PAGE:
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Supreme Court visit

posted Jan 13, 2011, 6:14 AM by Christine Merrill   [ updated Jan 14, 2011, 8:19 AM ]
Yesterday, I went to see the US Supreme Court in action!  They usually do two cases per day, at 10:00 and 11:00.  Yes, the serious cases of the country are decided by a total of one hour of argumentation.  My lovely sister-in-law, Christine, watched the kids so I could go up.  I'd picked my day to watch by carefully trying to balance a day when I didn't have anything scheduled and when the case looked interesting, but not so interesting that there would be a lot of people trying to get in to see it.  I didn't do such a good job on the latter, it was a little more popular than I thought. This resulted in waiting in the cold for an hour and a half (and I'd forgotten my hat.  Wah!) wondering if we were going to get in.  I say, "we" because I began conversing with the people around me, and we were rather a chummy group by the end.  All of us were semi-locals there as tourists for the day.  From them I learned that they made a musical of Spider Man (seriously!?!) and that in Austria, they have extra planes from ski-resort towns to Holland during ski season with extra leg room to accommodate all the Dutch tourists who go home with knee injuries.  Seriously.  I guess the Dutch like to drink, and it's not a great mix with skiing...

Admittedly, waiting hopefully in line is half the fun, even if it's not to get into the midnight showing of the new Star Wars movie...and we were excited when we got in for the 11:00 case!  By the time we went through 2 metal detectors and checked-in everything we owned except our bottom layer of clothing and a paper and pen (yes, seriously) we had missed the start of the case.  I took lots of notes, but I'll refer you to this report on the case to get the gist of it.  My first observation was to note that Justice Roberts was leaning forward with his head resting on his hand, looking a little beat...Ruth Bader Ginsburg looks tiny and ancient in the huge chairs they have to sit in.  Justice Alito was sitting back rocking in his chair.  After a bit, one couldn't help but notice that Justice Thomas appeared to be asleep...but, every single Justice was engaged and asking questions at some point in the discussion.  I guess everyone shouldn't have to sit upright at attention all the time, right?  I really liked Justice Kagan, she asked really good questions.  I was surprised at how much the Justices talked and how little the lawyers talked - if the Justices didn't find what they were saying interesting, they had no trouble interrupting them with another question.  Anyway, it was very fun.  The only problem is that it made me want to go again...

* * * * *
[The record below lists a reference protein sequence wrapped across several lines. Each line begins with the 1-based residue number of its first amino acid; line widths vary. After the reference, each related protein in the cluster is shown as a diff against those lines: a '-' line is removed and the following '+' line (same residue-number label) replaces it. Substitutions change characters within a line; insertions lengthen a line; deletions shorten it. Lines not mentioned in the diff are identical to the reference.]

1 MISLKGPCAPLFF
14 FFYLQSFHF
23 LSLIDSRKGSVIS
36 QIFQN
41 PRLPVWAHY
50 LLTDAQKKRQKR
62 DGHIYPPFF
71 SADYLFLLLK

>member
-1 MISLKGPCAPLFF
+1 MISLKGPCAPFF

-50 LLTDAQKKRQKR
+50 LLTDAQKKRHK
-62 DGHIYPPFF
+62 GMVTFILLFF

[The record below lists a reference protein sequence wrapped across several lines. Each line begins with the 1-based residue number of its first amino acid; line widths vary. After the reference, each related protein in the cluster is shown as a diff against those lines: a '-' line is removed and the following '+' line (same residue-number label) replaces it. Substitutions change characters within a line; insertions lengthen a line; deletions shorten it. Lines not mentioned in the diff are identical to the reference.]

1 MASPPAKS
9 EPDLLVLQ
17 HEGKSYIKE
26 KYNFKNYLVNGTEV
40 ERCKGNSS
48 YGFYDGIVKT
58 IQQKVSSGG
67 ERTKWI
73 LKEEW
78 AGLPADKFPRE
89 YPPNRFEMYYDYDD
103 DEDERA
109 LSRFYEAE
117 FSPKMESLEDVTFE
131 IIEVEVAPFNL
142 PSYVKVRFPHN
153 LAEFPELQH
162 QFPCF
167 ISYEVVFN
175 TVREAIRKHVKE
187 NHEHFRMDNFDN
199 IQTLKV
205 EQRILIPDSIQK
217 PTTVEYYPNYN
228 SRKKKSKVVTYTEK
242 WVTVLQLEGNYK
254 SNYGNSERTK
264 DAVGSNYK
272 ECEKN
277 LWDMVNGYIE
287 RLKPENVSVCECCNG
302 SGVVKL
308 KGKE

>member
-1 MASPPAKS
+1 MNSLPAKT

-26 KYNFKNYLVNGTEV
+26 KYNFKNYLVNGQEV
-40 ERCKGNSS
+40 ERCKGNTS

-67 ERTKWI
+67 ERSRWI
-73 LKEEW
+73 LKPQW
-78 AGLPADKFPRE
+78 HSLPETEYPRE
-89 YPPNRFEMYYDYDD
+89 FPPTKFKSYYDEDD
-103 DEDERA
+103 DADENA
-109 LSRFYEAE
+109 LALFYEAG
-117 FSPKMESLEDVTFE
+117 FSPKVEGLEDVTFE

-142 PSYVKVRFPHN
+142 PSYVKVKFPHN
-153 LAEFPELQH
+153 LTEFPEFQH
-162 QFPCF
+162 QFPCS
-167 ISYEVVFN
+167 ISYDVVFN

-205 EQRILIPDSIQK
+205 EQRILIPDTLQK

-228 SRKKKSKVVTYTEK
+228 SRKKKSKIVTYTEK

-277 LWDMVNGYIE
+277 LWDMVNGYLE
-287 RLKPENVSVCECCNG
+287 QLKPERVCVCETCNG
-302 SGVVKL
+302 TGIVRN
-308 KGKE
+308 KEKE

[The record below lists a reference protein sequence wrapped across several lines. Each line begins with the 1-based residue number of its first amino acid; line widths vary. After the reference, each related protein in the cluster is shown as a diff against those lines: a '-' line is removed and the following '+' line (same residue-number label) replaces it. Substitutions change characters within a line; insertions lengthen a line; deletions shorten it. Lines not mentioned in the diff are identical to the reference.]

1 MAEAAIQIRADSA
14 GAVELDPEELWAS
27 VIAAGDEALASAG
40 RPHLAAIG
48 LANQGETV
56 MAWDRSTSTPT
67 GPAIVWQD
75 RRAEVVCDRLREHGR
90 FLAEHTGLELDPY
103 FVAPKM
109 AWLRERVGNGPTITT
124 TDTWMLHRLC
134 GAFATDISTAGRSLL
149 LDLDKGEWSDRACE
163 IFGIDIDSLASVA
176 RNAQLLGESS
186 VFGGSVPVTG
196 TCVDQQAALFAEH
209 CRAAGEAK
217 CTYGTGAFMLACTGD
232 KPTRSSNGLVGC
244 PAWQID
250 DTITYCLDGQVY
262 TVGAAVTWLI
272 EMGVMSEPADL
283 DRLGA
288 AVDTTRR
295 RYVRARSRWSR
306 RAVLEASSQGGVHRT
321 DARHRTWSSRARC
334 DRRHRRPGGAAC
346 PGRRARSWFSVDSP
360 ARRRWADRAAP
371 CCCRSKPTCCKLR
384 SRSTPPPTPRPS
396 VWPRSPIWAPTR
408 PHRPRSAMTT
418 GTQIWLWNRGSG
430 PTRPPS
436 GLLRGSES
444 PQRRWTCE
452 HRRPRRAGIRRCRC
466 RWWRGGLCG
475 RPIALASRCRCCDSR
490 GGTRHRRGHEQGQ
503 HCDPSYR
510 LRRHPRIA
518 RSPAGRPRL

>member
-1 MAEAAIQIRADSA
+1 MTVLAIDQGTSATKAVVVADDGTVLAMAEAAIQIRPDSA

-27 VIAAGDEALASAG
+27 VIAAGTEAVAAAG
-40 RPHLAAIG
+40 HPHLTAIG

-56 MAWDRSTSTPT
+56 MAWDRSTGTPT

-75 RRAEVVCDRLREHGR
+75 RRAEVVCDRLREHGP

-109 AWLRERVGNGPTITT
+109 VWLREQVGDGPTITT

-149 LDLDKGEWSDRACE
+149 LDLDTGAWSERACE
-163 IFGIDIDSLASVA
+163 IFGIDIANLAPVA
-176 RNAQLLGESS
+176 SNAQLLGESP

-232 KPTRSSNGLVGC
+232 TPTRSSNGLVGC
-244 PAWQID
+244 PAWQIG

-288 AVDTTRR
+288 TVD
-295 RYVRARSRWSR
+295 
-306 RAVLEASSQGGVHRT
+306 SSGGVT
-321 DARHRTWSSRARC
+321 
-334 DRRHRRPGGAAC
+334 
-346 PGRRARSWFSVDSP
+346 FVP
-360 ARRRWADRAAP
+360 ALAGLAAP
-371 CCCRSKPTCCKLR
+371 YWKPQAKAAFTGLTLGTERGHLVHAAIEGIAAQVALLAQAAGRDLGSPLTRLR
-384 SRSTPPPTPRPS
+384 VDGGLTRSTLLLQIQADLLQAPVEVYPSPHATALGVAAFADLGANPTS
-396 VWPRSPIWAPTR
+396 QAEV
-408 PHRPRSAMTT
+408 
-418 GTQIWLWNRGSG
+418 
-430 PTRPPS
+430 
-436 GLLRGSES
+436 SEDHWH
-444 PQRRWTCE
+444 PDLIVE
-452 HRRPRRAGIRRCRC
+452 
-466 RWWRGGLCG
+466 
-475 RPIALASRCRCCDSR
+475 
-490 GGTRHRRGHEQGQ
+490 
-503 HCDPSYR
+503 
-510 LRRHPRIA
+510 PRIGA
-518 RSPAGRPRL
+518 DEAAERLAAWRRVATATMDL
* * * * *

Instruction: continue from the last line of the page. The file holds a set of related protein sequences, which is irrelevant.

The case was about when exactly the police can go into a house without a warrant - currently, a warrant is needed to enter unless there are exigent circumstances.  But, say, the police created the exigent circumstances themselves - do they still count?  Can the police go around knocking on doors waiting to hear people panicking and flushing evidence, then enter without a warrant?  It seemed to me that the Justices weren't anxious to bind the hands of police officers further, but were also anxious to protect homes as a place where people can feel safe from random police barging.  That is, after all, the gist of the 4th amendment... So, I'm interested to see what they decide.  The only vibe I seemed to be getting from them was that it's a really complex issue with no clear answer.  But I feel assured that the interpretation of the Constitution in in the hands of remarkably able, intelligent and good people.  That's one of the best side-effects I've enjoyed when I've gone to watch our system at work - I always come away feeling like people aren't perfect, but they're good and they're acting honestly and with good faith. 
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